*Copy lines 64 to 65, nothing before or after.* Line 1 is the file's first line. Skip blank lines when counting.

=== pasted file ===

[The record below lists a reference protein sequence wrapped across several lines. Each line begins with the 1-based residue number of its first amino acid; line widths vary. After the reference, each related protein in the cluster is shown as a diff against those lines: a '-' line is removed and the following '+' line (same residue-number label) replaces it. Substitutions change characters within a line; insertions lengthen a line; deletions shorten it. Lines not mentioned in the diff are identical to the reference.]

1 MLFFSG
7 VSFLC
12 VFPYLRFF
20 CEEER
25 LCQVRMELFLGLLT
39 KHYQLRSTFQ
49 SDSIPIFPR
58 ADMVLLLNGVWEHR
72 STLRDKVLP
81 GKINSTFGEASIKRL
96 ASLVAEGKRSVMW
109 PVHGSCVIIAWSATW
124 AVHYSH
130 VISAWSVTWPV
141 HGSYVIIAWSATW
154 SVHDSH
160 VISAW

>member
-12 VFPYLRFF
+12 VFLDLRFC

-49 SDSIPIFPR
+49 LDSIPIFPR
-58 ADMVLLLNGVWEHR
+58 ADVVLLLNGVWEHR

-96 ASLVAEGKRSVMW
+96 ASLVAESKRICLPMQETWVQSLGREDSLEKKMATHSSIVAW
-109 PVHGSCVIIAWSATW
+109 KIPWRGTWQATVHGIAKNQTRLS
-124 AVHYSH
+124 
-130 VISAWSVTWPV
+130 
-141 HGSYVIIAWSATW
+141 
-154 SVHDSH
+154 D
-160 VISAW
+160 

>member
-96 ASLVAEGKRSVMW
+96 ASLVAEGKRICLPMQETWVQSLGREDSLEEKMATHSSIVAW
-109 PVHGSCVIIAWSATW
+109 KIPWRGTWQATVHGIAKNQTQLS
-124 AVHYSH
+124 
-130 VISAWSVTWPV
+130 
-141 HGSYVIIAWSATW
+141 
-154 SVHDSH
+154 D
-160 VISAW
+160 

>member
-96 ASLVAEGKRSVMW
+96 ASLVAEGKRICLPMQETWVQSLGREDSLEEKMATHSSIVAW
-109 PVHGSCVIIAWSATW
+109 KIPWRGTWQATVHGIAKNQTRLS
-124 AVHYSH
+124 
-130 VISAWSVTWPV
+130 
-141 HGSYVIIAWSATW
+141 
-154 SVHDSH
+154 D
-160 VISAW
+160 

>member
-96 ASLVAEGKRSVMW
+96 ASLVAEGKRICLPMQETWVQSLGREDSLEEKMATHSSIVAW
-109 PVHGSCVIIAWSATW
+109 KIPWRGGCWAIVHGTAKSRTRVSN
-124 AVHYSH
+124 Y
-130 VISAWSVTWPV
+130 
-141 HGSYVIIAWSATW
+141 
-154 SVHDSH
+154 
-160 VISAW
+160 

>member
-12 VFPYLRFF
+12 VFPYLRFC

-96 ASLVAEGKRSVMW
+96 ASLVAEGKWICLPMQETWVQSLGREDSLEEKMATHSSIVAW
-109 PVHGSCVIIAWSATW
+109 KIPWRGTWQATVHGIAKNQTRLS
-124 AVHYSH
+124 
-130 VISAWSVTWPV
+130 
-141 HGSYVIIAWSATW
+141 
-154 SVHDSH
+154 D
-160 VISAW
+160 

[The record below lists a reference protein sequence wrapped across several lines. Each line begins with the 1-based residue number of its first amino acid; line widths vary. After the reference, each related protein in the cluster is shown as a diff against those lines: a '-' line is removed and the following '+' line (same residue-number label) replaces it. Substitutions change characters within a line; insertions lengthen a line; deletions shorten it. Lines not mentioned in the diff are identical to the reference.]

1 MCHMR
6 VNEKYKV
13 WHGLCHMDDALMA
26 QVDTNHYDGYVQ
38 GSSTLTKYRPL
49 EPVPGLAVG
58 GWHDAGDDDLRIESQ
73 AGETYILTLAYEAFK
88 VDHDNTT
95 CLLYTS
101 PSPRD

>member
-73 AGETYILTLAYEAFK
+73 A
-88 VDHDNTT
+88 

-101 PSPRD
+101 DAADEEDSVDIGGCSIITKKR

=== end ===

-141 HGSYVIIAWSATW
+141 